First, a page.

*Or come down and try with us at the Black Sea Dragons – formerly known as the Adelaide Sea Dragons and Black Dragons (new website coming soon!)


For my Interstate Friends: click here


For my Overseas Friends: click here


If you enjoyed this article, find more at:

Turn Your Anger Into Action.

We’ve all had moments that make us see red. It’s about what we do next.

We’ve all had moments that make us see red.

Just last week, something happened to me at work that made me so angry I was blind with rage. I only just managed to make it to the HR Manager’s office before I burst into tears.

Someone had questioned my work, and by extension, my work ethic, and that made me angry.

Sometimes it only takes one misguided conversation, one person or one incident to send us reeling into a complete rage.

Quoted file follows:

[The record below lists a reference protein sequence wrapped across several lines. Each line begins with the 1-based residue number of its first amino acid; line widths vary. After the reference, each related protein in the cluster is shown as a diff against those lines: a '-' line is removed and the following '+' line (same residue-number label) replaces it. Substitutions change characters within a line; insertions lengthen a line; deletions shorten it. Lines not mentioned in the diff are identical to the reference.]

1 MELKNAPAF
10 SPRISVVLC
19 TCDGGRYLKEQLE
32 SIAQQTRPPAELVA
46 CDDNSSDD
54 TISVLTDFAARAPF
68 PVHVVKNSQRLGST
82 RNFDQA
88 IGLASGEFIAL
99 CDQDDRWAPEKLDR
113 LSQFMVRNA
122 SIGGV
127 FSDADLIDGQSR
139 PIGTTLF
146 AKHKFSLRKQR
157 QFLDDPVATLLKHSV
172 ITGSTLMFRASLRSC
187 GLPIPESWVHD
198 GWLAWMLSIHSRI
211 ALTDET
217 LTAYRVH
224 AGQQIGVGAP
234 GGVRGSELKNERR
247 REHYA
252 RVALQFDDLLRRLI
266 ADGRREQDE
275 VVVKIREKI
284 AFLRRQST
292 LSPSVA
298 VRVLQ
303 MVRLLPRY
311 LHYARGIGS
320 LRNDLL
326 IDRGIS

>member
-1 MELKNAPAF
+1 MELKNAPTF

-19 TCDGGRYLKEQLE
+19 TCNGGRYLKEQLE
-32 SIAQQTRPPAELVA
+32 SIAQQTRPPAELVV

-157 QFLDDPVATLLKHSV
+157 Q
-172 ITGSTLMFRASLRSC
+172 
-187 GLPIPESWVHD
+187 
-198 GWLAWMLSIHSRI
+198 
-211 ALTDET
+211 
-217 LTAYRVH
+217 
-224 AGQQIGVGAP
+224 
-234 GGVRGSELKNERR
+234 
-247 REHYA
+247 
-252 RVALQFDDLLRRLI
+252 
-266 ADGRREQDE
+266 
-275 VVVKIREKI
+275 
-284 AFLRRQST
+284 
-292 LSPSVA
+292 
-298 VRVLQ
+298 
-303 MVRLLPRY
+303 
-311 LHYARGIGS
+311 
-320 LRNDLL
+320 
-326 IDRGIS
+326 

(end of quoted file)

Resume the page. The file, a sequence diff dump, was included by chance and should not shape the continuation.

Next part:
And that’s absolutely fine, and absolutely normal. In fact, over 65% of office workers admit to having experienced anger and rage at work, and 45% of staff regularly lose their temper in their workplace.

However, the trouble comes when we use this rage in unproductive ways – such as withdrawing, deciding not to do as much work, ignoring the person or issue or just storming around the office without venting.

Anger, when harnessed correctly, is a powerful emotional tool. When used productively, anger can help us move forward, forge new paths and better relationships and empower us to achieve our goals in new ways.

Anger Creates Determination.

Have you ever noticed that when someone does you wrong, the first thing that comes to mind is often revenge?

When we’re angry, we’re determined. We want to get back at the person or situation which has hurt us, and we want to prove ourselves.

When used in the right way, we can use our anger and determination to find ways to be better. We want vengeance, and we want it to be swift.

So what better way to become better, than channeling our will for vengeance into a positive force. Use that determination to get something done you’ve been pushing aside. Finish that project you’ve been working on. Apply for that new job you were thinking about. Get that pile of washing folded. Whatever it is, smash it!